Colorless Tsukuru Tazaki and His Years of Pilgrimage

Tsukuru Tazaki has always thought of himself as somewhat bland. In high school, each of his four best friends excelled naturally in some way or had a sparkling personality. In comparison, Tsukuru felt his quiet manner and dedication to his studies made him an odd man out, although his friends accepted him gladly into their "harmonious community." The five of them believed their bond would never change, even after Tsukuru went to university in Tokyo while the other four remained in their hometown of Nagoya. However, during their sophomore year in college, all four of his friends expressed a firm, almost angry desire to cut all ties with Tsukuru without giving any explanation.

Now a 36-year-old man, Tsukuru feels ready to commit to a stable relationship. However, when his sophisticated girlfriend learns of his long-ago expulsion from his social circle and how few friendships he has had since, she insists he solve the mystery of this earlier rejection before their romance can move forward. One by one, Tsukuru speaks with his former friends, and although they give him some answers, he learns that the truth can be subjective.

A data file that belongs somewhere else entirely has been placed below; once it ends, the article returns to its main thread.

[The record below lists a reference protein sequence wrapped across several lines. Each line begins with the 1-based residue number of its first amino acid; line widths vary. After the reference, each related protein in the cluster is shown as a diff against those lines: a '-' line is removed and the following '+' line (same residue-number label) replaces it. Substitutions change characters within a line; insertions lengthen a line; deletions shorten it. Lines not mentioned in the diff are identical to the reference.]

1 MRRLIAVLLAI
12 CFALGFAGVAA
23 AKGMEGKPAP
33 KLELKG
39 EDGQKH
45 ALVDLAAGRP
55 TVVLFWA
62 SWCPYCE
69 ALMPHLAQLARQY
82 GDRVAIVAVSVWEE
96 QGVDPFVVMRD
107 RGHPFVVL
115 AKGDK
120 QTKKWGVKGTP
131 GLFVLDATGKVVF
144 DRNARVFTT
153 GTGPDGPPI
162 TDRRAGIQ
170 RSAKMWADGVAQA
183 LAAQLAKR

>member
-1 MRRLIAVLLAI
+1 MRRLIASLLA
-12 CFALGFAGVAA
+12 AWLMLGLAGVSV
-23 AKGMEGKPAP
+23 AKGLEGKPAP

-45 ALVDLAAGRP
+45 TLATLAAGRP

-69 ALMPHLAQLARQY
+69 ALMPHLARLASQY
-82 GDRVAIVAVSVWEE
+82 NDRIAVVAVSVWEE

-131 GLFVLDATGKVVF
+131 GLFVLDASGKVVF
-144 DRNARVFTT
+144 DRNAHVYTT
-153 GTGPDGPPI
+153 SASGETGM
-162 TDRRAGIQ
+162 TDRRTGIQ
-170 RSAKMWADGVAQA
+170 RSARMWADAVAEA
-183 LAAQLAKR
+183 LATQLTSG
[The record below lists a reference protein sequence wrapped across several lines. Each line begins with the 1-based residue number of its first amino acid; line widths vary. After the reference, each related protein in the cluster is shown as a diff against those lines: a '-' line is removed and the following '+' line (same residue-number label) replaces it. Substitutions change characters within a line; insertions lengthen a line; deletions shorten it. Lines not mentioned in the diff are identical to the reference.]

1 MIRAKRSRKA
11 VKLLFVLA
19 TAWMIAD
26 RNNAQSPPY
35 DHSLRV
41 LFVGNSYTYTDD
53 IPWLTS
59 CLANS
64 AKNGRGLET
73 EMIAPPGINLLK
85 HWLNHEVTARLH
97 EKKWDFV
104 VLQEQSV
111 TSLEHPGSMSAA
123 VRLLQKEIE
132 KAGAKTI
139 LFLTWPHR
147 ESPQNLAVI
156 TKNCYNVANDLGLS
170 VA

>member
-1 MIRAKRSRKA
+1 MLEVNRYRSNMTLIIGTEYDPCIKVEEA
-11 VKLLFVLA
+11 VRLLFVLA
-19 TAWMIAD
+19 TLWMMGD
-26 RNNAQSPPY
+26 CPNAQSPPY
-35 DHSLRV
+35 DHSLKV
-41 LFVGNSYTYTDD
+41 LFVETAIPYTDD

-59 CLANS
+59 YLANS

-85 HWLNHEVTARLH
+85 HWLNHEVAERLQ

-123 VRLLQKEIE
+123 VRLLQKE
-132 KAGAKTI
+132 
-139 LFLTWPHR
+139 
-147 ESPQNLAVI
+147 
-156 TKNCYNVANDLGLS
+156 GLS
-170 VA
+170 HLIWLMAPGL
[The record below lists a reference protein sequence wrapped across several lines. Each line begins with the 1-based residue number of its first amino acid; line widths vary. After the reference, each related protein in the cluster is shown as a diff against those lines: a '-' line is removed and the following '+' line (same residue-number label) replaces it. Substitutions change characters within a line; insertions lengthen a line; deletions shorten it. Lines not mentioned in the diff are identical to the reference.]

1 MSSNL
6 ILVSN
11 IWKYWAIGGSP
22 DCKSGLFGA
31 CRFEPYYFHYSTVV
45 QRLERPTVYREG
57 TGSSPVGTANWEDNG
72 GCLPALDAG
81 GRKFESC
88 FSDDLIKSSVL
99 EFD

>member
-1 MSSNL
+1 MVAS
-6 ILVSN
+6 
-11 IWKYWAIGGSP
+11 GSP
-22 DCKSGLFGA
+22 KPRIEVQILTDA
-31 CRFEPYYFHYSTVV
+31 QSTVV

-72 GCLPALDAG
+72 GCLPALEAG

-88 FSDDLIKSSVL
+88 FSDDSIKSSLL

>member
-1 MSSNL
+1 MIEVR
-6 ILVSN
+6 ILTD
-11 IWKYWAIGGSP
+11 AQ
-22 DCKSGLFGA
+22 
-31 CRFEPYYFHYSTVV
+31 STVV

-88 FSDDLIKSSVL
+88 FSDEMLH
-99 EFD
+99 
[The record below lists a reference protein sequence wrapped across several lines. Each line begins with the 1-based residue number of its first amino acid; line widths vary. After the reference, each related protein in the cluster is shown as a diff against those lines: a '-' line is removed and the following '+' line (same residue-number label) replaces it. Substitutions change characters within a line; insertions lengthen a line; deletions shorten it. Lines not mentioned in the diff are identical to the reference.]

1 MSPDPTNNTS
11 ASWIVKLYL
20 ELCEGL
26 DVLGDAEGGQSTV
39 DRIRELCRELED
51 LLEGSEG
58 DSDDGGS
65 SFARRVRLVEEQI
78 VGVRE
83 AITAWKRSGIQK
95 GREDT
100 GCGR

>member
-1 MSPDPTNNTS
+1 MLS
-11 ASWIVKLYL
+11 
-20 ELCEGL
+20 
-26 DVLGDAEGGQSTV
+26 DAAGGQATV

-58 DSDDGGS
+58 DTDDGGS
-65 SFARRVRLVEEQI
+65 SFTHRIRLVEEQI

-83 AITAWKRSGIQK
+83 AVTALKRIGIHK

Neither Haruki Murakami's narrative nor his protagonist proves colorless. As Tsukuru meets each of his old friends in turn, he begins to learn his true worth. Murakami (1Q84) makes customary digressions through flashbacks to introduce a flare of the mystical, a sliver of philosophy, placed as deliberately as a painter's brushstrokes. By turns otherworldly and grounded in the essence of human experience, Murakami's look at becoming who you already are feels both new and timelessly essential. --Jaclyn Fulwood, blogger at Infinite Reads

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